Tuesday, 30 May 2017: 08:00
Churchill A2 (Hilton New Orleans Riverside)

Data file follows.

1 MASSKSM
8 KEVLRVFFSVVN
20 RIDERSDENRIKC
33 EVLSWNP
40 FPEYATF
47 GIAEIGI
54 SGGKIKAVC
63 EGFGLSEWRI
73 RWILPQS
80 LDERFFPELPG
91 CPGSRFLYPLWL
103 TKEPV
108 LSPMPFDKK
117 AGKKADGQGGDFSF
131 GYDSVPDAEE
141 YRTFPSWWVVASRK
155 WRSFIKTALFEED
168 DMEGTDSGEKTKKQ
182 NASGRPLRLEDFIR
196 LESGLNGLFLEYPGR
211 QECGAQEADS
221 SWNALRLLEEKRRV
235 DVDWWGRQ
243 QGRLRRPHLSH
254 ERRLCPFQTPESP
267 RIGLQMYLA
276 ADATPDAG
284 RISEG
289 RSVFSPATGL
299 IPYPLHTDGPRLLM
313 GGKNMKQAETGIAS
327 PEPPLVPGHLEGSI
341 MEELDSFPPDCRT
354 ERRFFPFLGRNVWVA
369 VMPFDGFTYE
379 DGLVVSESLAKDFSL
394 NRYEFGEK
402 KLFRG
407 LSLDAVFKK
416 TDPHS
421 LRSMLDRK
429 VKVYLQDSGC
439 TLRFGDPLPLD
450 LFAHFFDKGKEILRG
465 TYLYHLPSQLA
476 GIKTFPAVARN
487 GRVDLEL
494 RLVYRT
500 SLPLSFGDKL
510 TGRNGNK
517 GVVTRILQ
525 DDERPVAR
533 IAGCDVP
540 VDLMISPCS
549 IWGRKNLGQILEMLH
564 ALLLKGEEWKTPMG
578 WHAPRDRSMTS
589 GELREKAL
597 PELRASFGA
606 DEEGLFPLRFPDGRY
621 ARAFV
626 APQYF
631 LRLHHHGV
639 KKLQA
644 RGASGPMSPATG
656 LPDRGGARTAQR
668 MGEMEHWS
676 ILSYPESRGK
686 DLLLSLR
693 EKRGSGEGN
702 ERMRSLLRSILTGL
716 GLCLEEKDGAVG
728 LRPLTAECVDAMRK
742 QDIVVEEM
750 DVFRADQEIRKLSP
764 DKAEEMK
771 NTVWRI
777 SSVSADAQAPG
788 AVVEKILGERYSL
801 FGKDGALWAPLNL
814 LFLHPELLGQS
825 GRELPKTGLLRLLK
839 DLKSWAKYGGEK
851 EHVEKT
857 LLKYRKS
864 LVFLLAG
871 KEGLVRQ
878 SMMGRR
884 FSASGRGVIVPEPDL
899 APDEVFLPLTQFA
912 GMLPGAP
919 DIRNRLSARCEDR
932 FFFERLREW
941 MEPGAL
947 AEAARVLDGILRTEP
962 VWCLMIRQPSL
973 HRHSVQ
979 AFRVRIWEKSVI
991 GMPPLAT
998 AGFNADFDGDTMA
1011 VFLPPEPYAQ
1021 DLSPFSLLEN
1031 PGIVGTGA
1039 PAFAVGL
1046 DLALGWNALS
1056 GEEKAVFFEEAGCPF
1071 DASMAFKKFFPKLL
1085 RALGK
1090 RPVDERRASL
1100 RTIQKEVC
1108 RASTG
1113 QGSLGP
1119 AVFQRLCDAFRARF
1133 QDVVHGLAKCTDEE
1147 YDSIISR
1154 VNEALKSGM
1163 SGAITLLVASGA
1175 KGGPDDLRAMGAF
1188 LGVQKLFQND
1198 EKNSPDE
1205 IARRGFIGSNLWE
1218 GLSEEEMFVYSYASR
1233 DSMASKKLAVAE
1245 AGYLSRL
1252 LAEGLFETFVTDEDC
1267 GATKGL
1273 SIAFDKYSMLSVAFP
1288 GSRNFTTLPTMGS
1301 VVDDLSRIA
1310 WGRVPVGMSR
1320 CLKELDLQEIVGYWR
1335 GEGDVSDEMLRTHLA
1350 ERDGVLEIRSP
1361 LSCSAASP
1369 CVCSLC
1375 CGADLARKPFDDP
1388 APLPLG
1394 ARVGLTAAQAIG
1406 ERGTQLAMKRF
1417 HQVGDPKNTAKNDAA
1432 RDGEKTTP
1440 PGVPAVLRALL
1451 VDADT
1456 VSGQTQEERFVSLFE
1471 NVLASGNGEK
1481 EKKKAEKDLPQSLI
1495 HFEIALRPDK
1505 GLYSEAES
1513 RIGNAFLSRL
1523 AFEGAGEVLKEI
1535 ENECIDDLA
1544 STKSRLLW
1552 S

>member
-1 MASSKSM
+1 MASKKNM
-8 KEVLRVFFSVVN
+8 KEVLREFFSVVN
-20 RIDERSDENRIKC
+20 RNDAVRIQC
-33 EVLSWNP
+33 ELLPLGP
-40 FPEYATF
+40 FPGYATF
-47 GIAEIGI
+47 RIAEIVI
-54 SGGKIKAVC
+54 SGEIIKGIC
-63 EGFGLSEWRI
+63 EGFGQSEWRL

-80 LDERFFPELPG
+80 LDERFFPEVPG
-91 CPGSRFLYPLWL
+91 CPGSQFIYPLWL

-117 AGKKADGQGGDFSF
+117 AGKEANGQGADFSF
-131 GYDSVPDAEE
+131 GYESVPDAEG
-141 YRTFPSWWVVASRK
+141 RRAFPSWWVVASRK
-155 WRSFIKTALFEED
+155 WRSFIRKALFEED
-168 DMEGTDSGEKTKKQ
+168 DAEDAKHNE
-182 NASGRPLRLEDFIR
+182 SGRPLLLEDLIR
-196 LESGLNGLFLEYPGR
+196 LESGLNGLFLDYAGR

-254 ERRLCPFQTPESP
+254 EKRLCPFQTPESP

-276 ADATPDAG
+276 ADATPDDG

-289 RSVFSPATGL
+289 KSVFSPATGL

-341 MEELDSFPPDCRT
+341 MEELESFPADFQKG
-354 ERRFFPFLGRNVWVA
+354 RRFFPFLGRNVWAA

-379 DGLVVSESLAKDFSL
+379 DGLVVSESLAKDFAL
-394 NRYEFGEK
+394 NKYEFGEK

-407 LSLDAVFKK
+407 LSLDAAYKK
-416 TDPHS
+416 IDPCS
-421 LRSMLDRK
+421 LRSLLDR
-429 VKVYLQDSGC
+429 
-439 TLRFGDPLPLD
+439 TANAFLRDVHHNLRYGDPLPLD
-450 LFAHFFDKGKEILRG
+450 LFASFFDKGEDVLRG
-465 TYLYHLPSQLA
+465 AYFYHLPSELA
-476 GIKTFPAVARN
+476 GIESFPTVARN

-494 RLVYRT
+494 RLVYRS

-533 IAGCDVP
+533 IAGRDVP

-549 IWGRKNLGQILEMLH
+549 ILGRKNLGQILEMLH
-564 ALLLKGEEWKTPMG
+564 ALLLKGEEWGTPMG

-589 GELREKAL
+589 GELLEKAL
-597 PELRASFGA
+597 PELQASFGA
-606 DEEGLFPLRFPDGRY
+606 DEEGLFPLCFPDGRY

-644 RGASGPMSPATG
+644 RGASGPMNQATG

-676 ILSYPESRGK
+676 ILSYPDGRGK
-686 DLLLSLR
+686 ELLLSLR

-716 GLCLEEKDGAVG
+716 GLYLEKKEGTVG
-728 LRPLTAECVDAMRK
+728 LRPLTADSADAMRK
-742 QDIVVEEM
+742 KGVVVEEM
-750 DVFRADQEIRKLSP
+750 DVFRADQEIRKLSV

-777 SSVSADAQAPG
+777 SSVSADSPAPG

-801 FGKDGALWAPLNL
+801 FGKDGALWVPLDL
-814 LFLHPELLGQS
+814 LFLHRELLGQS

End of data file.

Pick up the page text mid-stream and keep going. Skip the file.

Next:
Carbon cages that entrap metals were first observed just days after the landmark discovery of C60. The synthesis of Sc3N@C80, which is comprised of a planar Sc3N cluster encapsulated within an icosahedral C80 cage, transformed significantly the field of endohedral metallofullerenes (EMFs). Recently, efficient routes toward arc discharge plasma synthesis of EMFs by vaporization of graphite, metal oxide, and solid nitrogen sources, such as guanidine thocyanate and guanidinium salts, have been developed. However, the origin of EMFs produced by plasma synthesis techniques and any associated formation processes that take place remains still unclear. Here, we report some recent results on the gas-phase synthesis of Sc3N@C2n and particularly on the transformation of the pentalene-containing Sc3N@D3-C68 compound, which transform through a bottom-up mechanism into Sc3N@C80. We will discuss on potential pathways for the growth of Sc3N@D3-C68 when it is exposed to an atmosphere of carbon plasma produced from graphite, and on the potential role that heptagonal rings may play.